Ruth is the only woman to receive the title eshet chayil by name in scripture. She received this designation BEFORE she was a mother and while she was a poor destitute widow, and a stranger (alien) in Israel. Ruth forsook her birth place and family to join with the God of Israel and His people. Once she made this commitment, she never wavered. Her diligence caught the attention of a wealthy relative — one that could change her and her mother-in-law’s life. That relative was Boaz. It was he that declared that Ruth was an eshet chayil.

RuthAndNaomiThe circumstances surrounding this encounter and proclamation however, are quite risqué. Naomi instructs Ruth in a secret seduction plan to attract Boaz. Both Ruth and Naomi were already aware that Boaz favored Ruth. This could be seen when Boaz told Ruth to only glean from his fields[1]. Naomi, the admitted bitter woman, wanted to secure the future of her beloved daughter-in-law. The favoritism that Boaz showed Ruth must have provoked Naomi’s heart to “push/guide”[2] Boaz to do the right thing—– offer them redemption.

ruth boaz2But Naomi’s plan was anything but orthodox. Ruth risked her reputation and future by approaching Boaz in the middle of the night. Her actions were a reversal of cultural norms. Ruth pursued Boaz. It is usually the man that pursues the woman, even in today’s world. Essentially, she got all dolled up and offered herself to Boaz in a secret proposal.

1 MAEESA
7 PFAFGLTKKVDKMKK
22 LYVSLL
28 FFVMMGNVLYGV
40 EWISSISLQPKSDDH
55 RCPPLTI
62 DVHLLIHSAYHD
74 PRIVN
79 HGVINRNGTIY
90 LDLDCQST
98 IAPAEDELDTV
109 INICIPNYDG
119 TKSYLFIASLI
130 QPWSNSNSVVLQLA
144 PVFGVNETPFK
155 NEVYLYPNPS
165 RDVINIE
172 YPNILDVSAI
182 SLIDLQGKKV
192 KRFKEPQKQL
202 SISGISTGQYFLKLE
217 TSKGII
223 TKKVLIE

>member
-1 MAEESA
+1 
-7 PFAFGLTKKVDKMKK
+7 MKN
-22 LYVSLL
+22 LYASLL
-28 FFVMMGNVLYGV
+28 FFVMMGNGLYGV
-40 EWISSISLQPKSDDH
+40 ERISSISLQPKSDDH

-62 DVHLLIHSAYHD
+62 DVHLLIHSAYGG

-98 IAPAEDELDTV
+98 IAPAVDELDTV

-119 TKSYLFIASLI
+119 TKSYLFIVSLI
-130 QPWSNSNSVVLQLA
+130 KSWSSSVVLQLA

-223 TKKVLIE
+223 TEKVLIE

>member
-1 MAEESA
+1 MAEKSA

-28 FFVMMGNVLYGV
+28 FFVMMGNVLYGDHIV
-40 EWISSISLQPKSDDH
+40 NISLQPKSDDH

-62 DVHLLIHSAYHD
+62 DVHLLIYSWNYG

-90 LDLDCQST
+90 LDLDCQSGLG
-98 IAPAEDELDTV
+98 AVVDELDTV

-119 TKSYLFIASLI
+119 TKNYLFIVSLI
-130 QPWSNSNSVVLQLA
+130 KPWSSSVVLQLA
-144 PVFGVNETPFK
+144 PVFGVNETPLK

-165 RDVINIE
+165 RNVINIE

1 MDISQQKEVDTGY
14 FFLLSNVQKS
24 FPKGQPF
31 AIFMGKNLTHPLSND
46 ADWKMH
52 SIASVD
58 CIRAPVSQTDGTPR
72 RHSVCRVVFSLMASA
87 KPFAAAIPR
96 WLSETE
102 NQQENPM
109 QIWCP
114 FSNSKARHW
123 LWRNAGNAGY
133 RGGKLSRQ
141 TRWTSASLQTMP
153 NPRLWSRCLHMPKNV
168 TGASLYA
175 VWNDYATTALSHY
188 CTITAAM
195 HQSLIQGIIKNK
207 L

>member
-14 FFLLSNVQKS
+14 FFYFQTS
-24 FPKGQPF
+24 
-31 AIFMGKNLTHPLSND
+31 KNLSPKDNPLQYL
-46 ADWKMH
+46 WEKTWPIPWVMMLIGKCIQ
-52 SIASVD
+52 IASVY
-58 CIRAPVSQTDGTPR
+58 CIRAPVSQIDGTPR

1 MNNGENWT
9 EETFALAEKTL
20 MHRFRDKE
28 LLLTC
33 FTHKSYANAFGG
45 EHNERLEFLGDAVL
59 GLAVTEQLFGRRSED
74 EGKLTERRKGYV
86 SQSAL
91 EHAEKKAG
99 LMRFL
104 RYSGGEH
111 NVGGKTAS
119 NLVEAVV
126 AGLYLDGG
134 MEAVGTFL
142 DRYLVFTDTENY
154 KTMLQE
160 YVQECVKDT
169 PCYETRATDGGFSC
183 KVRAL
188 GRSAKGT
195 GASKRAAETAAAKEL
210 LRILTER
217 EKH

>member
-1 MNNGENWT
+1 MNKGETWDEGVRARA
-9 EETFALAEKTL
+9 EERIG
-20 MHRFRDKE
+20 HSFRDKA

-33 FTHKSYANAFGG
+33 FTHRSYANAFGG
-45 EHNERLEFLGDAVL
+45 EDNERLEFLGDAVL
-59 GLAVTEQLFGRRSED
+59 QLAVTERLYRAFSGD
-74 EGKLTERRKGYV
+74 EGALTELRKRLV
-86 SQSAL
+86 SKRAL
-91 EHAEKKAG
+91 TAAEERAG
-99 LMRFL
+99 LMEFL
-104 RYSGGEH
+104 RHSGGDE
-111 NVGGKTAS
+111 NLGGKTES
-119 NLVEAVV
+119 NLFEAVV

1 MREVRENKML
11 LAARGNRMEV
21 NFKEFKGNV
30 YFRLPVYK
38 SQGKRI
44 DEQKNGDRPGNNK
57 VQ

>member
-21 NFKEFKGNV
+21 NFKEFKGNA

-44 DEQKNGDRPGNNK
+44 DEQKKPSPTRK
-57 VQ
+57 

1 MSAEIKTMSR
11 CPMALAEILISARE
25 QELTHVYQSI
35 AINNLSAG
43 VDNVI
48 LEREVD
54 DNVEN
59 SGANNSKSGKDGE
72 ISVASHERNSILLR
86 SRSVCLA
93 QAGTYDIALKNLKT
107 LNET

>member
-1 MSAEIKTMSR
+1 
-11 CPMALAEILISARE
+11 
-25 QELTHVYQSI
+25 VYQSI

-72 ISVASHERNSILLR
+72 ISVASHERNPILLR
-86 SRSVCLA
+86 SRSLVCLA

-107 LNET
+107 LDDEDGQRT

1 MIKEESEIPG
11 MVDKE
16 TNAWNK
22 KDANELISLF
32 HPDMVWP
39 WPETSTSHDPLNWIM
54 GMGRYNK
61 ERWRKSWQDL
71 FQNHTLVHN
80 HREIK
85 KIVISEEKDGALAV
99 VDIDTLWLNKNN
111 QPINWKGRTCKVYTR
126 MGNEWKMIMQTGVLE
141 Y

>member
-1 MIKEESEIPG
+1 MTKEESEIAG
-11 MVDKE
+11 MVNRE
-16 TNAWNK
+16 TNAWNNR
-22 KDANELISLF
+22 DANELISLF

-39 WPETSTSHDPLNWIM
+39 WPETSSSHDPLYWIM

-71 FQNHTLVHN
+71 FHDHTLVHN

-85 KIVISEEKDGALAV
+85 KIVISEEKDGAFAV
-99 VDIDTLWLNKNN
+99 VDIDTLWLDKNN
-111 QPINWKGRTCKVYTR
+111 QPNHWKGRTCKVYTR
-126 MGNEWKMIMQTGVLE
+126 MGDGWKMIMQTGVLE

It happened in the middle of the night that the man was startled and bent forward; and behold, a woman was lying at his feet. He said, “Who are you?” And she answered, “I am Ruth your maid. So spread your covering over your maid, for you are a close relative.” Then he said, “May you be blessed of the LORD, my daughter. You have shown your last kindness to be better than the first by not going after young men, whether poor or rich. “Now, my daughter, do not fear. I will do for you whatever you ask, for all my people in the city know that you are a woman of excellence –eshet chayil. (Ruth 3:8-11)

Boaz knew exactly what Ruth was asking of him. Perhaps he had already considered proposing to Ruth. However, what Naomi and Ruth did was courageous and Boaz knew it. This is why he calls her an eshet chayil. She was not only an upright woman in the eyes of the people and YHWH, but she was willingly to battle (in her own feminine way) for what she desired.

I believe Ruth’s brazenness only added fuel to the fire of Boaz’s growing fascination for her. He could clearly see her attentiveness in the care of her mother-in-law. It takes a special kind of woman to CHOOSE to care for a bitter person. He could also see her strong work ethic. She was driven and steadfast. These things revealed Ruth’s heart. And when Ruth came to Boaz in the night —— well, let’s just say that the depth of her passion was revealed. Boaz probably couldn’t wait to become her husband!

The very next day Boaz seeks out the one person who could thwart their plans — a kinsmen that was closer to Naomi by blood than he was. But when this other man discovers that he will not only have to redeem the land but also marry Ruth, he concedes to Boaz. I imagine that Boaz was rejoicing on the inside at this news.